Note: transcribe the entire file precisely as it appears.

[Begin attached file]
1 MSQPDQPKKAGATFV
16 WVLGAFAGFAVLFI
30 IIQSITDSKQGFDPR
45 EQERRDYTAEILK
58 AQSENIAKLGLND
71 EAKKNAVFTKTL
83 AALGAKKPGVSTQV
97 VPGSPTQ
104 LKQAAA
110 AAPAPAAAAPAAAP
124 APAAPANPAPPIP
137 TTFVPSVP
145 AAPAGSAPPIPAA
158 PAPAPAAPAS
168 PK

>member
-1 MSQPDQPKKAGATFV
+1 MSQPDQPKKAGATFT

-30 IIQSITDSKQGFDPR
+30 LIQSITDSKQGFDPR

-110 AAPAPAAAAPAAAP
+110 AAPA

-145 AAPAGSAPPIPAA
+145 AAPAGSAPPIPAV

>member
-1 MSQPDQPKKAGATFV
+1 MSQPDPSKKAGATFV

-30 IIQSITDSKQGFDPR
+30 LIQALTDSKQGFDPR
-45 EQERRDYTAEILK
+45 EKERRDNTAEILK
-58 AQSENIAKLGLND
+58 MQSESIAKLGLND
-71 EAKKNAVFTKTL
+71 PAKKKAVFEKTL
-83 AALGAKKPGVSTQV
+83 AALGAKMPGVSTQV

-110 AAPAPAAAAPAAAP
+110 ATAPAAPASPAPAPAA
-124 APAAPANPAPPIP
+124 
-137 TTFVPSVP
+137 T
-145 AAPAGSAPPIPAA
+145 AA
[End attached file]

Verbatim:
1 MSQPDQPKKAGATFV
16 WVLGAFAGFAVLFI
30 IIQSITDSKQGFDPR
45 EQERRDYTAEILK
58 AQSENIAKLGLND
71 EAKKNAVFTKTL
83 AALGAKKPGVSTQV
97 VPGSPTQ
104 LKQAAA
110 AAPAPAAAAPAAAP
124 APAAPANPAPPIP
137 TTFVPSVP
145 AAPAGSAPPIPAA
158 PAPAPAAPAS
168 PK

>member
-1 MSQPDQPKKAGATFV
+1 MSQPDQPKKAGATFT

-30 IIQSITDSKQGFDPR
+30 LIQSITDSKQGFDPR

-110 AAPAPAAAAPAAAP
+110 AAPA

-145 AAPAGSAPPIPAA
+145 AAPAGSAPPIPAV

>member
-1 MSQPDQPKKAGATFV
+1 MSQPDPSKKAGATFV

-30 IIQSITDSKQGFDPR
+30 LIQALTDSKQGFDPR
-45 EQERRDYTAEILK
+45 EKERRDNTAEILK
-58 AQSENIAKLGLND
+58 MQSESIAKLGLND
-71 EAKKNAVFTKTL
+71 PAKKKAVFEKTL
-83 AALGAKKPGVSTQV
+83 AALGAKMPGVSTQV

-110 AAPAPAAAAPAAAP
+110 ATAPAAPASPAPAPAA
-124 APAAPANPAPPIP
+124 
-137 TTFVPSVP
+137 T
-145 AAPAGSAPPIPAA
+145 AA